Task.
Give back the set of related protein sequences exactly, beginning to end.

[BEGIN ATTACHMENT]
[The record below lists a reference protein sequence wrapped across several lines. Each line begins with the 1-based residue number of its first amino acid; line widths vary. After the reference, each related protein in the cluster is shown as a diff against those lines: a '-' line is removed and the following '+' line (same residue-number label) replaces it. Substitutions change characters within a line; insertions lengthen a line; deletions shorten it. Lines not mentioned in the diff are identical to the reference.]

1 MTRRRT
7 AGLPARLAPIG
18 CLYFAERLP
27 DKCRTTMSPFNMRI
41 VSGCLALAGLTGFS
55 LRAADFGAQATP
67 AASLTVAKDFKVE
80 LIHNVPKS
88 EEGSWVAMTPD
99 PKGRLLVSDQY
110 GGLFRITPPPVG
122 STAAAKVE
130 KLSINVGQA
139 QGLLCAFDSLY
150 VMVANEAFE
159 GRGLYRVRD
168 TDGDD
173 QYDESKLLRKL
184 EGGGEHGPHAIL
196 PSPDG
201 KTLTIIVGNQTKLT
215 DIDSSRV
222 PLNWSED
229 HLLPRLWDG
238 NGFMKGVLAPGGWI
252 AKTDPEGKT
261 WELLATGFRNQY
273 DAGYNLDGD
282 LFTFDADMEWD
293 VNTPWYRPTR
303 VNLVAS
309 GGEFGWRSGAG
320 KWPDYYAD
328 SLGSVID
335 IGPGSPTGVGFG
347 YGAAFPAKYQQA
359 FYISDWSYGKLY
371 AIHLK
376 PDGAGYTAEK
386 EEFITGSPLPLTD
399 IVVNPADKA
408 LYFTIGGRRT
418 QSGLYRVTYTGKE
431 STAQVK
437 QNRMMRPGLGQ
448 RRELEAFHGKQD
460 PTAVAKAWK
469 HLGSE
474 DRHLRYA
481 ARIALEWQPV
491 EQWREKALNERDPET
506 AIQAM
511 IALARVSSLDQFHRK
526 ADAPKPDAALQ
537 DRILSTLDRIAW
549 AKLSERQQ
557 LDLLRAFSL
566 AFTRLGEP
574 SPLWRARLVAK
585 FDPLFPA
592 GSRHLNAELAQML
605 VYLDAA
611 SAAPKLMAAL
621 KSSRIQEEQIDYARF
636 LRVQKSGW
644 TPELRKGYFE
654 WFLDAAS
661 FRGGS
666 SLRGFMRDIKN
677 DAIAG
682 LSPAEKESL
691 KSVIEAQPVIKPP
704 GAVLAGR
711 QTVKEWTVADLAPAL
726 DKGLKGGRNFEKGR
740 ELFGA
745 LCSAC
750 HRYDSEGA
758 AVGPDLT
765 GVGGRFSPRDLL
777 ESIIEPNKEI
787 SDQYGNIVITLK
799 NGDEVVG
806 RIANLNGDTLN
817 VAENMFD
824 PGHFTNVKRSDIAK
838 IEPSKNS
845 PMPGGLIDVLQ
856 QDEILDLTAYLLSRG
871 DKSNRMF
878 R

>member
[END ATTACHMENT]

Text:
[The record below lists a reference protein sequence wrapped across several lines. Each line begins with the 1-based residue number of its first amino acid; line widths vary. After the reference, each related protein in the cluster is shown as a diff against those lines: a '-' line is removed and the following '+' line (same residue-number label) replaces it. Substitutions change characters within a line; insertions lengthen a line; deletions shorten it. Lines not mentioned in the diff are identical to the reference.]

1 MTRRRT
7 AGLPARLAPIG
18 CLYFAERLP
27 DKCRTTMSPFNMRI
41 VSGCLALAGLTGFS
55 LRAADFGAQATP
67 AASLTVAKDFKVE
80 LIHNVPKS
88 EEGSWVAMTPD
99 PKGRLLVSDQY
110 GGLFRITPPPVG
122 STAAAKVE
130 KLSINVGQA
139 QGLLCAFDSLY
150 VMVANEAFE
159 GRGLYRVRD
168 TDGDD
173 QYDESKLLRKL
184 EGGGEHGPHAIL
196 PSPDG
201 KTLTIIVGNQTKLT
215 DIDSSRV
222 PLNWSED
229 HLLPRLWDG
238 NGFMKGVLAPGGWI
252 AKTDPEGKT
261 WELLATGFRNQY
273 DAGYNLDGD
282 LFTFDADMEWD
293 VNTPWYRPTR
303 VNLVAS
309 GGEFGWRSGAG
320 KWPDYYAD
328 SLGSVID
335 IGPGSPTGVGFG
347 YGAAFPAKYQQA
359 FYISDWSYGKLY
371 AIHLK
376 PDGAGYTAEK
386 EEFITGSPLPLTD
399 IVVNPADKA
408 LYFTIGGRRT
418 QSGLYRVTYTGKE
431 STAQVK
437 QNRMMRPGLGQ
448 RRELEAFHGKQD
460 PTAVAKAWK
469 HLGSE
474 DRHLRYA
481 ARIALEWQPV
491 EQWREKALNERDPET
506 AIQAM
511 IALARVSSLDQFHRK
526 ADAPKPDAALQ
537 DRILSTLDRIAW
549 AKLSERQQ
557 LDLLRAFSL
566 AFTRLGEP
574 SPLWRARLVAK
585 FDPLFPA
592 GSRHLNAELAQML
605 VYLDAA
611 SAAPKLMAAL
621 KSSRIQEEQIDYARF
636 LRVQKSGW
644 TPELRKGYFE
654 WFLDAAS
661 FRGGS
666 SLRGFMRDIKN
677 DAIAG
682 LSPAEKESL
691 KSVIEAQPVIKPP
704 GAVLAGR
711 QTVKEWTVADLAPAL
726 DKGLKGGRNFEKGR
740 ELFGA
745 LCSAC
750 HRYDSEGA
758 AVGPDLT
765 GVGGRFSPRDLL
777 ESIIEPNKEI
787 SDQYGNIVITLK
799 NGDEVVG
806 RIANLNGDTLN
817 VAENMFD
824 PGHFTNVKRSDIAK
838 IEPSKNS
845 PMPGGLIDVLQ
856 QDEILDLTAYLLSRG
871 DKSNRMF
878 R

>member